Can you imagine being fired from your job simply for wearing a union badge?
That’s what happened to Brisbane’s tramway workers in January 1912, leading one of the largest strikes Australia had seen.
The Brisbane Tramways Company was notoriously anti-union. It banned workers wearing union badges because it wanted to drive the union out of the industry. But the workers were having none of it.
They took coordinated action at 12noon on 18 January, making sure they displayed their union badges with pride. In response, unionists received the sack, leading to the strike.
A song penned by the workers during the dispute summed up their feelings:
“‘Tis the emblem of fraternity we
wear upon our chain.
In loyalty we hung it there and
there it will remain.”
The strike soon extended far beyond the tramways as union after union pledged its support for the sacked workers.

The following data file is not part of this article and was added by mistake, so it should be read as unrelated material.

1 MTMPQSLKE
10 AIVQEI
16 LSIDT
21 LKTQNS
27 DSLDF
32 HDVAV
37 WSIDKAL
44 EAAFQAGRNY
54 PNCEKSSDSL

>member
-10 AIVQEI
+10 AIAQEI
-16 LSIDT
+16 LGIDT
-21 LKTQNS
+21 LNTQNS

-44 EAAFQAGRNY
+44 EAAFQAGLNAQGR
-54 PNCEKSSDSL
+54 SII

If the Tramways Company could get away with firing its workers for simply being a part of their union, then who knew which employer would try to do the same thing next?
On the day after the sackings, 25,000 workers marched through the streets of the city in solidarity. 43 unions joined the strike. Brisbane came to a standstill.
On 2 February, a protest of around 15,000 workers was confronted by the police – including large numbers of “special constables” recruited from the countryside.
The unions had requested a permit to march, which had been denied. When the protest went ahead anyway, the workers were met with force by the police, who attacked the marchers with batons.
This led to the day being dubbed Black Friday.
After seven weeks the strike came to an end when the bosses agreed that they would not victimise the strikers.
The 1912 strike was about defending our right to have unions, to come together, and organise for a better deal.
We pay tribute to the brave strikers on 1912 took action to defend the democratic right to belong to a union, to stick up for your mates, and to wear their union loyalty with pride.